Updated
September 25th, 2019

Pregnant Women Testing for Zika Updated

Zika tests detecting immunoglobulin B (IgM) antibodies may yield false positive results

The Centers For Disease Control and Prevention (CDC) has updated its guidance for pregnant women with possible exposure to Zika virus.

Although the understanding of the consequences of Zika virus infection is improving, diagnosing Zika virus infection accurately continues to present challenges.

This CDC update includes separate recommendations for pregnant women with Zika symptoms and pregnant women without symptoms.

The change focuses on one of the most frequently used Zika tests which detects immunoglobulin B (IgM) antibodies and is more likely to yield a false positive test result.

Recent studies have found that Zika IgM antibodies might be detected for months after infection, limiting the ability to tell if the infection occurred before or during pregnancy.

The CDC emphasized that healthcare providers should continue to ask pregnant women at each prenatal visit about possible Zika exposure, such as international travel to known ‘Zika-hot-zones’.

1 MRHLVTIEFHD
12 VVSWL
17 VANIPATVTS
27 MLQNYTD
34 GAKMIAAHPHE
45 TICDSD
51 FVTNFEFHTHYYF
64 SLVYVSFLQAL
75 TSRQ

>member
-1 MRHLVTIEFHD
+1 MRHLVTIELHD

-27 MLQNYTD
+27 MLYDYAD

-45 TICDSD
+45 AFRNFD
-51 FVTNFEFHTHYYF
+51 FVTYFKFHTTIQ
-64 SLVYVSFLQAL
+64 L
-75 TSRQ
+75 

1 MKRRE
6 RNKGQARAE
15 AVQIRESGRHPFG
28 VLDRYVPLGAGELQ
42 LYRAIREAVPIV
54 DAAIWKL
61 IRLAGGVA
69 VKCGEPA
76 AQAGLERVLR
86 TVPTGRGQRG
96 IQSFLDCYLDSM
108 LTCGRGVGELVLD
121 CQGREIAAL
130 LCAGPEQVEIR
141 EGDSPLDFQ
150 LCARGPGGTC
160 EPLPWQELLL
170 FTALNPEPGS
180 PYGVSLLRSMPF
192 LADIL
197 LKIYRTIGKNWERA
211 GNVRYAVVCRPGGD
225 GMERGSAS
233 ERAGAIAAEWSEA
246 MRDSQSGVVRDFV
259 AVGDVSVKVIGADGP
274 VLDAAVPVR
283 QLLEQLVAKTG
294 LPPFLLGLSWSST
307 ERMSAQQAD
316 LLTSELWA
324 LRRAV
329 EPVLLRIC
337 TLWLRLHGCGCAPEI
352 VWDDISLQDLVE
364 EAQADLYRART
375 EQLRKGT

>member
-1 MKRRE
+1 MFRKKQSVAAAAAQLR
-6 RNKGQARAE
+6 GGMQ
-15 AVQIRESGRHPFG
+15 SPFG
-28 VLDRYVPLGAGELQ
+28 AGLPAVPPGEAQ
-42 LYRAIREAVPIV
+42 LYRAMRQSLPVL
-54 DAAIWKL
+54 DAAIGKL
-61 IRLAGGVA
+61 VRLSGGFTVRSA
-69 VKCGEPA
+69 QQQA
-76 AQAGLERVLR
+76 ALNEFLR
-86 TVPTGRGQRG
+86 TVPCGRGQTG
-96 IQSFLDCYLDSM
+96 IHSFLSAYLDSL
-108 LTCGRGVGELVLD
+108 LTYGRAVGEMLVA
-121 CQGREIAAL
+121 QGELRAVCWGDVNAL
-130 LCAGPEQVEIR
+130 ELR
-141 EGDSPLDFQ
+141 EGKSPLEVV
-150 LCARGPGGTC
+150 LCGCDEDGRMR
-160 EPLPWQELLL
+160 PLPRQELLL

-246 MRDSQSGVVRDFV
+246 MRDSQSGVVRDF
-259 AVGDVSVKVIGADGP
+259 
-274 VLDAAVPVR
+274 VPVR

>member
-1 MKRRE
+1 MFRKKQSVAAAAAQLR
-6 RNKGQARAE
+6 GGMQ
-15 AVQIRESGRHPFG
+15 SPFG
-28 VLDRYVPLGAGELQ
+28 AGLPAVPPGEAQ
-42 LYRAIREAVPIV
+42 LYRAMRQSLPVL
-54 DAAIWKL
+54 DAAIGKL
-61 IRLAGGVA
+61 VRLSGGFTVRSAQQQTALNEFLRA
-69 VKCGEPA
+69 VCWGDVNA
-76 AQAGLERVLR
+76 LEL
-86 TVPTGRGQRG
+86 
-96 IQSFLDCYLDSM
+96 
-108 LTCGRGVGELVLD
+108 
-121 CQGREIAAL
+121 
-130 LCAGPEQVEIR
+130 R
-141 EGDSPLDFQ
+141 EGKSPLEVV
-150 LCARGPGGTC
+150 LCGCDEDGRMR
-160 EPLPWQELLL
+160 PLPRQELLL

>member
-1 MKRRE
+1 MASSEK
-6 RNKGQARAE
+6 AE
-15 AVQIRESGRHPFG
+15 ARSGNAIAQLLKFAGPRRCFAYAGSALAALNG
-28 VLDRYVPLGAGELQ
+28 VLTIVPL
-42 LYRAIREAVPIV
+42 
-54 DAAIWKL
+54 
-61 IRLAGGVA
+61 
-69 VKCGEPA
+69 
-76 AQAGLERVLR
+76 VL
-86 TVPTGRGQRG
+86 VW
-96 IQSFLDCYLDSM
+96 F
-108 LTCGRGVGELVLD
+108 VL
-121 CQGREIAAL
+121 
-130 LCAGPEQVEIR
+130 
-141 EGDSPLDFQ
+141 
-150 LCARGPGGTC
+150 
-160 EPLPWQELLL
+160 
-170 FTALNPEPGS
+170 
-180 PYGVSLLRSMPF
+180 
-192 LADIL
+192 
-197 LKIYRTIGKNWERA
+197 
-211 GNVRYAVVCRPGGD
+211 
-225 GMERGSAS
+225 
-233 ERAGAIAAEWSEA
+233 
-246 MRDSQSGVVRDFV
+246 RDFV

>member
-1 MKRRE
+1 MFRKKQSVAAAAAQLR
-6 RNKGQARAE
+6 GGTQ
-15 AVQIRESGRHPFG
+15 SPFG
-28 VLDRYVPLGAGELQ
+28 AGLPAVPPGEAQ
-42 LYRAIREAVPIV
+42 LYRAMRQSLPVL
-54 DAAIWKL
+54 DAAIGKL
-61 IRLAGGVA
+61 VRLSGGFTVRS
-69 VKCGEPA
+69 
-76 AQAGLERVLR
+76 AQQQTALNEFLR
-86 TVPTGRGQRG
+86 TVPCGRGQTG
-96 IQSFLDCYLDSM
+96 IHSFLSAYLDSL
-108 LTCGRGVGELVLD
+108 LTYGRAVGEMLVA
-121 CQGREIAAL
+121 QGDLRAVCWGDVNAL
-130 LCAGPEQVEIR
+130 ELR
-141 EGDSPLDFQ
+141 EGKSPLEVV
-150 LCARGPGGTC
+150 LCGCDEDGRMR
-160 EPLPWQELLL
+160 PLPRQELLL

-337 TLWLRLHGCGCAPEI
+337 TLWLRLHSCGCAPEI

Nucleic acid and serologic testing are still recommended by the CDC for symptomatic pregnant women within 12 weeks of illness onset.

However, for asymptomatic women with ongoing possible exposure, the CDC no longer routinely recommends the IgM testing, due to the test's limitations and difficulty interpreting results.

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Testing placental and fetal tissue specimens can be performed for diagnostic purposes in certain scenarios, such as women without a diagnosis of laboratory-confirmed Zika virus infection and who have a fetus or infant with possible Zika virus-associated birth defects.

But, testing of placental tissues for Zika virus infection is not routinely recommended for asymptomatic pregnant women who have recent possible Zika virus exposure, without ongoing possible exposure and who have a live born infant without evidence of possible Zika virus–associated birth defects.

During 2015–2016, 47 countries and territories in the Americas reported Zika virus outbreaks. As of July 11, 2017, Pregnant Women with Any Lab Evidence of Zika Virus Infection:

  • US States and DC: 2,047
  • US Territories: 4,285

These numbers reflect the number of pregnancies with laboratory evidence of possible Zika virus infection that have been reported to the pregnancy surveillance systems.

Zika virus is a mosquito-borne flavivirus that is closely related to dengue, West Nile, Japanese encephalitis, and yellow fever viruses.

There is no specific medicine or vaccine for Zika virus.